Management vs Ownership

Down with managers!!! You gotta own it!!!

I've been a software developer for over 25 years and I have lead development teams of all shapes and sizes. I've lead teams of one to 20, people working side by side, and groups spread across the planet.

In all my experience I've come to understand the value of ownership over management when it comes to creative work - and yes, software development is all about creativity.

Hire the best manager in the world and they'll be a rockstar at keeping the status quo. They'll make sure all procedures are followed and make sure that the "machine" keeps doing what it's supposed to do. Day in and day out. Great, right? Yes, but only if you don't care about evolution.

Evolution is what made primordial ooze into the dominant species on the planet. Evolution drives improvements. Evolution is what takes your product or company from a dream into reality. Evolution solves problems and sells products. Everything evolves to survive except "managers." By design and description, a manager doesn't evolve or drive evolution. That's what owners do.

Owners look at what they have every day and only think about how to make it better. They see flaws in almost everything they "own" regardless of who created it or how good it is today. Owners live by the mantra "It would/could be better if..." Whether through small or large improvements, owners evolve what they own every second of every day. Owners drive evolution. It's in the owners DNA.

An owner takes their product or company and pushes it forward forcing change, forcing evolution for the sake of making what they own better.

When you think of an owner you probably have visions of things like home owner, company founder, CEO's. But, anyone can be empowered to "own" what is under their care. They simply have to be trusted to do so.

An important side note, using common venacular, C-players can't own unless they become B-players. B-players stuggle with ownership until they become A-players. Once an A-player walks into the room, you need to have the confidence to let them own their work. Allow them to make the tough decisions ,empower them to make what their working on better, and trust that you made the right decision in hiring this person to begin with.

How do you empower? Set goals, not limits. Set objectives, not how-tos. Create environments that allow your teams to flourish. Doing so, from a business percpective, can be horrifying. However, you can mitigate the fears by implementing proper objectives oversight and "puzzle-sight."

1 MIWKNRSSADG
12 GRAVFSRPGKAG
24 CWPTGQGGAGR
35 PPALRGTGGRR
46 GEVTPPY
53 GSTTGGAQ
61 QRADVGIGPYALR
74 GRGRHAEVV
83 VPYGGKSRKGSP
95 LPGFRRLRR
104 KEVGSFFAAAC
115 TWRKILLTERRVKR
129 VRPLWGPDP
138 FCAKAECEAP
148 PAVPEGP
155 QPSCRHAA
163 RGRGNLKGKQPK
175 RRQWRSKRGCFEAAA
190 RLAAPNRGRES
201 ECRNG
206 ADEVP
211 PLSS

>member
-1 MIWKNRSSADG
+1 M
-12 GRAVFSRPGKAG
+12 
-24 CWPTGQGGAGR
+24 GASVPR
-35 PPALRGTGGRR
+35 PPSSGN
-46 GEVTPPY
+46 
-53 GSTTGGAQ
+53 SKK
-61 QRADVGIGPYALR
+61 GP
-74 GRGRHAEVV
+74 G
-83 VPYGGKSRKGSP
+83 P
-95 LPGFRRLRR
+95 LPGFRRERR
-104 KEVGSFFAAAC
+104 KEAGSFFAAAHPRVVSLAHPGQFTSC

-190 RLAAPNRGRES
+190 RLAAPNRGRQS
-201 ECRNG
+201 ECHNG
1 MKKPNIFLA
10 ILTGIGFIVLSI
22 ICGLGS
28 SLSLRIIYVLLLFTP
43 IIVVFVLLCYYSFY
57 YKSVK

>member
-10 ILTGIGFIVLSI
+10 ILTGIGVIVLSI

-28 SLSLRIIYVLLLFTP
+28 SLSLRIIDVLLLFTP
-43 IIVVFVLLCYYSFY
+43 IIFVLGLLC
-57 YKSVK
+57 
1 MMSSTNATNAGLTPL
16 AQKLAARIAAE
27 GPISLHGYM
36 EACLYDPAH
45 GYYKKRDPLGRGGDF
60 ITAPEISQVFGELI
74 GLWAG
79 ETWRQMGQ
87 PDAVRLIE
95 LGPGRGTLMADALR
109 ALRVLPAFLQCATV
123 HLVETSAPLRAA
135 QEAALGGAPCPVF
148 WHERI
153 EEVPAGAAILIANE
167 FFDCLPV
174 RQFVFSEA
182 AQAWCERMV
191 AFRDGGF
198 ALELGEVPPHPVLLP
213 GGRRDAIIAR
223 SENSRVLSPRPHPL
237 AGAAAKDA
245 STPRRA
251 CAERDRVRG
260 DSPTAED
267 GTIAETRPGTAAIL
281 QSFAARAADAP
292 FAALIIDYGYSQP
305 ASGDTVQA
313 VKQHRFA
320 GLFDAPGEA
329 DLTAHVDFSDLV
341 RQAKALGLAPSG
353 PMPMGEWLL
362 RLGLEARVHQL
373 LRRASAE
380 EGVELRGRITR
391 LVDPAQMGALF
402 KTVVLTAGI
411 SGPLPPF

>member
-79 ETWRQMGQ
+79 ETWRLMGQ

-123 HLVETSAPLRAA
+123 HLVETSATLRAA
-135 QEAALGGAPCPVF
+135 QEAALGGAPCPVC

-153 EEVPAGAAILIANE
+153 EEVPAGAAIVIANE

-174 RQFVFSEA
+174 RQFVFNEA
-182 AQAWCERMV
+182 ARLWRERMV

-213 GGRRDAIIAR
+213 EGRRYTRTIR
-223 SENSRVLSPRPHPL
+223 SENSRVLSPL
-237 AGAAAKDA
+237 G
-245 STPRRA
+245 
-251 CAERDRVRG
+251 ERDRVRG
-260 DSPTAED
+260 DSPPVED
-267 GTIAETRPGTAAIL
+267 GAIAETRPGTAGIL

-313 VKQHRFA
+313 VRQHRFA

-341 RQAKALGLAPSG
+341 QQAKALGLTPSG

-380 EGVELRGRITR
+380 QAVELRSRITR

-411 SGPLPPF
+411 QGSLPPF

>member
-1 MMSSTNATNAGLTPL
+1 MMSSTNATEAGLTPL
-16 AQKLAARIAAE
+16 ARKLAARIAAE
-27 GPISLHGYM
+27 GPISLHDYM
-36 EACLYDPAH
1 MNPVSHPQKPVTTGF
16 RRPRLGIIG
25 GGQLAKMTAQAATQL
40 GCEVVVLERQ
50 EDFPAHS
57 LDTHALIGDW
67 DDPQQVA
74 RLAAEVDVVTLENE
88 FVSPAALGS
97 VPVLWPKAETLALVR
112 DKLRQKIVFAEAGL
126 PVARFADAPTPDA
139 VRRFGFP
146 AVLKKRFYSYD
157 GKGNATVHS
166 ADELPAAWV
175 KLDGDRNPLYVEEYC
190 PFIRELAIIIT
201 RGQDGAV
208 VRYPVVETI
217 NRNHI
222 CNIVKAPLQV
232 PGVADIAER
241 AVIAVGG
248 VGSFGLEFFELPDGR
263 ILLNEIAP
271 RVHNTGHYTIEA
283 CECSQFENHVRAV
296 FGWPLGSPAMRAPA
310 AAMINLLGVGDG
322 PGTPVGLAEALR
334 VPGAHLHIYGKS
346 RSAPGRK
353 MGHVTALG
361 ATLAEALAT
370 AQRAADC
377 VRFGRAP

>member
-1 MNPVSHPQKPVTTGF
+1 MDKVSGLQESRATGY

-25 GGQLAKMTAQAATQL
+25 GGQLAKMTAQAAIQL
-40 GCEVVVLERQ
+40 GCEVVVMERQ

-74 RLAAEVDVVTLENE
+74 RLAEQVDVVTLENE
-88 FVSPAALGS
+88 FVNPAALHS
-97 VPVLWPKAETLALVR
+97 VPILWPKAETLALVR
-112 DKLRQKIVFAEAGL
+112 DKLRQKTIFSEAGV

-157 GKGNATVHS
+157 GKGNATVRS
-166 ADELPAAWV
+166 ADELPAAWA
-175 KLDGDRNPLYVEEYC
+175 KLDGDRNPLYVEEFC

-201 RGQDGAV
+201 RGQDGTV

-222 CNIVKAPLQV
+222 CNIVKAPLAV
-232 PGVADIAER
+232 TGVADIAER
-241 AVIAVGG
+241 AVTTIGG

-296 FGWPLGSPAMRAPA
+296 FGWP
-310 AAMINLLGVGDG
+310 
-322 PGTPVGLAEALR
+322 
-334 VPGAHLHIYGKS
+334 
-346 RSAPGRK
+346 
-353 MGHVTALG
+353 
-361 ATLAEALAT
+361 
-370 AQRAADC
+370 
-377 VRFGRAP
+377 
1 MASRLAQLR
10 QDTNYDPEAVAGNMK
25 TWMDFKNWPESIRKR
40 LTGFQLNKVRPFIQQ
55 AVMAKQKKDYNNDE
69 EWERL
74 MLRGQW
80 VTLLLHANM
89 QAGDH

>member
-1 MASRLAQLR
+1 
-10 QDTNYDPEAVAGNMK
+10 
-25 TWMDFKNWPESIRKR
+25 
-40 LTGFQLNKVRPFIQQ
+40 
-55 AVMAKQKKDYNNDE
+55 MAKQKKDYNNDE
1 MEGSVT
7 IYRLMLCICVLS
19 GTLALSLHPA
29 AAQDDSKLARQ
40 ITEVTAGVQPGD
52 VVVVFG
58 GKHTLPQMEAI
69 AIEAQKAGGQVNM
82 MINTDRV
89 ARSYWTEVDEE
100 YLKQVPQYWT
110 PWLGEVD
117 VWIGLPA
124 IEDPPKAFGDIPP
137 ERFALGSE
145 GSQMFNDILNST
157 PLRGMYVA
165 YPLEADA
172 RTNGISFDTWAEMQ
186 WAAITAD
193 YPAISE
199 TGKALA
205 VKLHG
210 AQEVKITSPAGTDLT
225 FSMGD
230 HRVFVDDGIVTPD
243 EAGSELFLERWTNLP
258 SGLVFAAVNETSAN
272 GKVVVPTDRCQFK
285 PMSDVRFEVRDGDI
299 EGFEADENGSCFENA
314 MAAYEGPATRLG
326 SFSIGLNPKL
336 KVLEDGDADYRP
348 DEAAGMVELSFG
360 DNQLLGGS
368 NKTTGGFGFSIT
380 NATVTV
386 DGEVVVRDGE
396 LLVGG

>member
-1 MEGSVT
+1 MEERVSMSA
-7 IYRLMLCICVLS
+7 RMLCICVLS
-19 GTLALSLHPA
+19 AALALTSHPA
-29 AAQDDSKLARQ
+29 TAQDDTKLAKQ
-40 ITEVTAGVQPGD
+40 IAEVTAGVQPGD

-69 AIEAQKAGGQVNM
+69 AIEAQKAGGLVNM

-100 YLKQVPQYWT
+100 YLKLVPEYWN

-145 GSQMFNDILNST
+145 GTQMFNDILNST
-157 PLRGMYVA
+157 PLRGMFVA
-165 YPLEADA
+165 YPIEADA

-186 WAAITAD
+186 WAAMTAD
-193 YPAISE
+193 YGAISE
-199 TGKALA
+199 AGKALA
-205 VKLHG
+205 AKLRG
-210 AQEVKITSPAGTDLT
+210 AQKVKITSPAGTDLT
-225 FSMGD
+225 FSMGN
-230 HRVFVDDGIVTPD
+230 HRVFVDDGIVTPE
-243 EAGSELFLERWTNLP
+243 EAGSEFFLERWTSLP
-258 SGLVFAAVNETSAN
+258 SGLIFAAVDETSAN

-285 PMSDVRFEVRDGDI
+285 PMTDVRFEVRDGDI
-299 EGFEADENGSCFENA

What's Puzzle-sight? It's when you step up and away from the 1,000 piece puzzle to look at the cohesive picture, versus the individual pieces. Ensuring that the pieces fit together, not focusing on what each individual one looks like.

Where over-sight ensures objects are met, puzzle-sight ensures the outcomes like like they were designed to look like. This applies to everything from landscaping to software development.

The best software developers I've ever known would hardly consider themselves developers. However, to me, they were great ones because they didn't focus on the "how" so much as the "what." What are we trying to accomplish? What is our objective? They always achieved the "whats" and that, to me, is a great developer.

Count Dooku v.s Darth Vader - who owned it? A great geek reference to analogize the concept of managers v.s owners is Count Dooku v.s. Darth Vader in the Star Wars universe. Both of these were great Sith Lords. Each serving their master diligently. However, where the Count was a manager, Darth Vader was an "owner" and he was empowered to be one. He took ownership of his role and delivered above and beyond what was expected of him. Of course, if the Emperor had kept Count Dooku versus going with Darth Vader, he likely would have survived the coming rebellion. Just a thought.

So, the lesson here, kiddies, is to empower your teams to own their products and you might just be surpirsed at what they can turn out.**

** Please reference previous notes on A-B-C players, you don't give a 12 year old the keys to the porsche.